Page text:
The unlocking of South Africa's economy is happening at too slow a pace to prevent serious long-term damage, particularly in light of the fact that President Cyril Ramaphosa once again reiterated this evening that the lockdown has served its purpose.
Business enterprises could have resumed their operations long ago already, provided that they have the correct health and safety protocols in place. For many smaller enterprises it is already too late and the effect of their closure will be an immense burden on the country's already struggling economy and exacerbate the serious employment problem.
In addition, many enterprises will find it hard to implement the health and safety protocols due to the costs as well as the stringent requirements related to it.
The FF Plus is concerned about the fact that various irrational measures are still in place, like the ban on cigarette sales as well as the threat that certain areas may even be moved back to Level Five, depending on the infection rate.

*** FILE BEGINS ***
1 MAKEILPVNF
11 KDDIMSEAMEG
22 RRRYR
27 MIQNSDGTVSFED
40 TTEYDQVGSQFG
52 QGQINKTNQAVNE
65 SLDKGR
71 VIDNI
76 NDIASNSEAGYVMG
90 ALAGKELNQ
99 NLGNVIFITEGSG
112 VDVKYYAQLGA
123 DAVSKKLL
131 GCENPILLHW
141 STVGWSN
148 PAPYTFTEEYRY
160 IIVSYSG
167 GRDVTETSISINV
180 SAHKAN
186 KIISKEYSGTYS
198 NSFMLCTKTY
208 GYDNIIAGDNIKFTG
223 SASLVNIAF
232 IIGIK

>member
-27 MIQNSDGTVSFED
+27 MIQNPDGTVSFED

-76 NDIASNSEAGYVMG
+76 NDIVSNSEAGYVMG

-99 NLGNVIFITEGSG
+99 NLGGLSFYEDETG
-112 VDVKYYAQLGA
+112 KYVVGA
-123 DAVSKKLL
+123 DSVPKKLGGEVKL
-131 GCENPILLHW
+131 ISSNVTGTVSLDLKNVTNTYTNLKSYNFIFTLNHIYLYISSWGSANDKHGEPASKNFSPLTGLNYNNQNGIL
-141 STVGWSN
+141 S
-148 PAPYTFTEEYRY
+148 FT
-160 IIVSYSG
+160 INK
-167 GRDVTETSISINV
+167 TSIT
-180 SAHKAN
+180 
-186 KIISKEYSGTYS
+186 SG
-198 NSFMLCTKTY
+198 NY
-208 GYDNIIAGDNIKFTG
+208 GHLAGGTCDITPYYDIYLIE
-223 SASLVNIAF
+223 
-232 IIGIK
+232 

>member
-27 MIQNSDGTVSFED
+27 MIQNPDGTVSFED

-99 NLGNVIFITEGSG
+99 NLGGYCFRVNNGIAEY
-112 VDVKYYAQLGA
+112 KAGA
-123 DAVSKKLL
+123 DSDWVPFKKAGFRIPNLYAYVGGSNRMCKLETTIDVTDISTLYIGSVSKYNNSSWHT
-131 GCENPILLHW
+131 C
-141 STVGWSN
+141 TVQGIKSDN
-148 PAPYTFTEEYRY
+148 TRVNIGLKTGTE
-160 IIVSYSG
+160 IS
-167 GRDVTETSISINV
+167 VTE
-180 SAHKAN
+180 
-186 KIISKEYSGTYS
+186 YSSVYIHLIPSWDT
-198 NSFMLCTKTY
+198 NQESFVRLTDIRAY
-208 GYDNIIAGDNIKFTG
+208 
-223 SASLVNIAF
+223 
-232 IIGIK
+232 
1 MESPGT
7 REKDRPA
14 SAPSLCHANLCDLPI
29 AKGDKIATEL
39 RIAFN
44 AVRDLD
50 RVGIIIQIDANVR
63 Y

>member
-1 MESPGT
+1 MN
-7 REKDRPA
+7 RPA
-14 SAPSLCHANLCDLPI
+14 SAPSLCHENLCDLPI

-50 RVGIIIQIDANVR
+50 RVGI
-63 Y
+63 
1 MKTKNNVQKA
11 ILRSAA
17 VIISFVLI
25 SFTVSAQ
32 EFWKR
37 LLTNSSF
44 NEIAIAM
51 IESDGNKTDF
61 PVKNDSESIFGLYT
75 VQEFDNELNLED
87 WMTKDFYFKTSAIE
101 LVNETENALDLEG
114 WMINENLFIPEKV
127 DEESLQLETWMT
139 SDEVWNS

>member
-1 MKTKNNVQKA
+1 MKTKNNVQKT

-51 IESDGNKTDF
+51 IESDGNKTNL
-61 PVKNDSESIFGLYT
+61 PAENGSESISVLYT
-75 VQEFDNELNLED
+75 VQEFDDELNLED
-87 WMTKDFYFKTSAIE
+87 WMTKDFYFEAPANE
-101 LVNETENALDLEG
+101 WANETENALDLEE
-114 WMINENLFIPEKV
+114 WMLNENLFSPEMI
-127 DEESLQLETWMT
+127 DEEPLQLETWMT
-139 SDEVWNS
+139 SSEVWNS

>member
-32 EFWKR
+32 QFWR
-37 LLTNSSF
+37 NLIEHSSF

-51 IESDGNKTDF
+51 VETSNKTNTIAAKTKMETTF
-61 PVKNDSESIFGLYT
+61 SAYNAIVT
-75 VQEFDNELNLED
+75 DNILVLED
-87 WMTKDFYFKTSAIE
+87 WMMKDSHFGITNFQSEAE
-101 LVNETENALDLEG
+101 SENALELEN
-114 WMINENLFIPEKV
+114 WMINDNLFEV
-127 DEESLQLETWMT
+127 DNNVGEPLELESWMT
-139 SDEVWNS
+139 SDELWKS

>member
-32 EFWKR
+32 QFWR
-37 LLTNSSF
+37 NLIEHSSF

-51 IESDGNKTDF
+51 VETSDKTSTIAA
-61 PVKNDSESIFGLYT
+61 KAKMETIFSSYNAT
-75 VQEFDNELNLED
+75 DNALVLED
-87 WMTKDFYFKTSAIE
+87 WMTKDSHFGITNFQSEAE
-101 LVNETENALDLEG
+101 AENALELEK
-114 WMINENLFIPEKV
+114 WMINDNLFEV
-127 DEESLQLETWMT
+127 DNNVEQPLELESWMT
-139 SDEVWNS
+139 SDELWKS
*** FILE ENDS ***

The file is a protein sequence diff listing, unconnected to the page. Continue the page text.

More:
Therefore, the FF Plus will proceed with its case to test the validity of the Disaster Management Act and the associated irrational lock down regulations in court. In the FF Plus's view, many of the measures and regulations are not lawful seeing as they infringe on human rights.
Certain factors, like the centralisation of the decision-making regarding the extended state of disaster, a lack of consultation and the oversight role of Parliament, are unacceptable because the government's biased actions have massive implications on the future of the economy and the lives of all citizens.
The grading agency Standard & Poor’s recently confirmed that the country's economic position was extremely poor, even before the pandemic, as it affirmed that the country's debt rating remains at sub-investment grade.
South Africa's economy simply cannot afford a long and comprehensive lockdown and the government is taking too long to unlock it.
With regard to President Ramaphosa's announcements, like the ones he made tonight, it is important to note that they carry no official status seeing as they can be overturned, as was evident in the case where his announcement on tobacco products was later reversed.
Regulations are only official once they are published in the Government Gazette by the Minister of Cooperative Governance and Traditional Affairs (Nkosazana Dlamini-Zuma).
Thus, it is imperative to first make sure what the new regulations entail before deciding on further action.